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Tough trek for Central American migrant caravan heading through Mexico to U.S. border

Tough trek for Central American migrant caravan heading through Mexico to U.S. borderMany had already learned they would not be received in towns with the same hospitality that greeted previous caravans.



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Amazon employees listen to customers through Echo products, report finds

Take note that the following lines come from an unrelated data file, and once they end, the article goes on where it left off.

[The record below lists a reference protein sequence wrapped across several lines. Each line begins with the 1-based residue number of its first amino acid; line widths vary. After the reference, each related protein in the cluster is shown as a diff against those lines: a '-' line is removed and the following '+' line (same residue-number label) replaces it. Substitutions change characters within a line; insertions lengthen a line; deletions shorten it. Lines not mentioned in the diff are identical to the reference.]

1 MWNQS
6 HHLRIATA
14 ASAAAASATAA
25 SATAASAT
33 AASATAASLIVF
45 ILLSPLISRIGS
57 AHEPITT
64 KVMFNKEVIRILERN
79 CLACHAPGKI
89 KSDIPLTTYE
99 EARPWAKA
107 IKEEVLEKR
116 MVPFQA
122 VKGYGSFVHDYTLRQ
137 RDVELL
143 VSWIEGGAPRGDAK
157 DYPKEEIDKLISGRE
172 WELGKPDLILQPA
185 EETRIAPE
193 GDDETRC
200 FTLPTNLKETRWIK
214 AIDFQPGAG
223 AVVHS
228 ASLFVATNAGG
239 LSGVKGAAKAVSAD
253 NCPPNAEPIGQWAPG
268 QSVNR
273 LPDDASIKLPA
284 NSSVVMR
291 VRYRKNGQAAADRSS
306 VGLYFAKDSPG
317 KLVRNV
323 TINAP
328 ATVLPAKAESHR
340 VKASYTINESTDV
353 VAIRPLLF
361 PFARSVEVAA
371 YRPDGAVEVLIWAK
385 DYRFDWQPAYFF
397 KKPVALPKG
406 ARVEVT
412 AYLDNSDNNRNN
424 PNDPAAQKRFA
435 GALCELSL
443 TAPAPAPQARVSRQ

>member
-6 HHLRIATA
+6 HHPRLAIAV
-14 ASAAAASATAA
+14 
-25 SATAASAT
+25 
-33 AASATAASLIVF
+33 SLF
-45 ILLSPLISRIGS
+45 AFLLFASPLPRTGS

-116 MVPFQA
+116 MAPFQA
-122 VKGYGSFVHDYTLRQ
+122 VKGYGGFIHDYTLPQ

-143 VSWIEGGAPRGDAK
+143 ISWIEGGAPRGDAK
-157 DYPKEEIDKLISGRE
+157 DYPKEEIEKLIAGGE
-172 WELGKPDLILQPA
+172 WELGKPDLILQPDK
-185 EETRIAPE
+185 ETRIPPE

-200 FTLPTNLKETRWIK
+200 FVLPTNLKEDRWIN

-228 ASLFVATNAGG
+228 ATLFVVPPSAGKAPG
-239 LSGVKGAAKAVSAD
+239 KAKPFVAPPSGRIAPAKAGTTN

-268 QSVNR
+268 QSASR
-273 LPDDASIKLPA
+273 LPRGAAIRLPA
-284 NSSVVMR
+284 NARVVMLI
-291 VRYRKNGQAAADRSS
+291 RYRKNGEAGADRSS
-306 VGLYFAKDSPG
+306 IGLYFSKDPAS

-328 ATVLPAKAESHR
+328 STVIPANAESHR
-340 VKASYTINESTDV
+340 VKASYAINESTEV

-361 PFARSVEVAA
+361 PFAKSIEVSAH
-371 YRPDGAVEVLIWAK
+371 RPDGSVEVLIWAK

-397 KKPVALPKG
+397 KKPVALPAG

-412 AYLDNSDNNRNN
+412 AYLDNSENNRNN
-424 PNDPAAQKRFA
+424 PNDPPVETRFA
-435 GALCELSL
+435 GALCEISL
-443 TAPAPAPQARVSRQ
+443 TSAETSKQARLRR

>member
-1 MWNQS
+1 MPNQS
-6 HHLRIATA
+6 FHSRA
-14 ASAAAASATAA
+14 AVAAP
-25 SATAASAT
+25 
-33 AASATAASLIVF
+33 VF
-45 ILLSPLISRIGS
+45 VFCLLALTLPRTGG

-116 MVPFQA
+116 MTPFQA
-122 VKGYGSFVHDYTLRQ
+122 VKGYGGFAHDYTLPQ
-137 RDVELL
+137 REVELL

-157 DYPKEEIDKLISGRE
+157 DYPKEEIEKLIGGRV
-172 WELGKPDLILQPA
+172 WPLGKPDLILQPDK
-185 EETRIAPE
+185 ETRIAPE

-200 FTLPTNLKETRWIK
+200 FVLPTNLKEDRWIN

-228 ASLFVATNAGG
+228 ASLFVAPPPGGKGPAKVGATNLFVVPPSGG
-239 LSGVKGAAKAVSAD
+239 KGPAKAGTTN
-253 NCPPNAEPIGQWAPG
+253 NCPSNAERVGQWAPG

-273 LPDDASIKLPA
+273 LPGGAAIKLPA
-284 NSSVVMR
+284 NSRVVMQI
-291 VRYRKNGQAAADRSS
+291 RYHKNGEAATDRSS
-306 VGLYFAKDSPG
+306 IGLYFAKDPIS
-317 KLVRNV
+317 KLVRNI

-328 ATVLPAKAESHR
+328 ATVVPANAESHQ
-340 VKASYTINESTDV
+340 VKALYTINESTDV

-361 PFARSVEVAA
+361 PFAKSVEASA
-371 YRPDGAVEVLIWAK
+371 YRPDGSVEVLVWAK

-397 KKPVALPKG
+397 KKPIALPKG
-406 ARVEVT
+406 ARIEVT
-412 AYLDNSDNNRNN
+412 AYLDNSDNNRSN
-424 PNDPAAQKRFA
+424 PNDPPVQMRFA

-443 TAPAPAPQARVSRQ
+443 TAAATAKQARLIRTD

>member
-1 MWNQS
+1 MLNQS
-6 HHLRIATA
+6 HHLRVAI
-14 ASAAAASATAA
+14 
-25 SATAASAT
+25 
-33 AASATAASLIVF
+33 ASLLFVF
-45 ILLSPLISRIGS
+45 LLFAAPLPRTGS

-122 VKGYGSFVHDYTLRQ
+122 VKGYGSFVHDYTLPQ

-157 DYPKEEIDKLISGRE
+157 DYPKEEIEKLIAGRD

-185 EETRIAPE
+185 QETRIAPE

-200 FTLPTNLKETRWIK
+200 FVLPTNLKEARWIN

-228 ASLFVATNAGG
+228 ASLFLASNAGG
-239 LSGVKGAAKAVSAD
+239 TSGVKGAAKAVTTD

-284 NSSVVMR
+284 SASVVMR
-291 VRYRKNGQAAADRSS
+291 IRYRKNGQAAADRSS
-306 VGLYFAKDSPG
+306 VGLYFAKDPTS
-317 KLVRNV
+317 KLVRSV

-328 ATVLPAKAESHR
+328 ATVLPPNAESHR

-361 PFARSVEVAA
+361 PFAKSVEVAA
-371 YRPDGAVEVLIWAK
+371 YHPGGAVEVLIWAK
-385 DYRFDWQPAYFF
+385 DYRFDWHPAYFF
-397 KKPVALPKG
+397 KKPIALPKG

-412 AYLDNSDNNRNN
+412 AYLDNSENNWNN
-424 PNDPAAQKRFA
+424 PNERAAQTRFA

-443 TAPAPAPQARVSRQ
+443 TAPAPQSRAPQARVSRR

Amazon employees listen to customers through Echo products, report findsEmployees listen to Echo recordings, transcribe and annotate them and feed them back to the software so that Alexa can better grasp human speech.



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Alexandria Ocasio-Cortez: Meet the Trump supporter trying to take her down through campaign finance complaints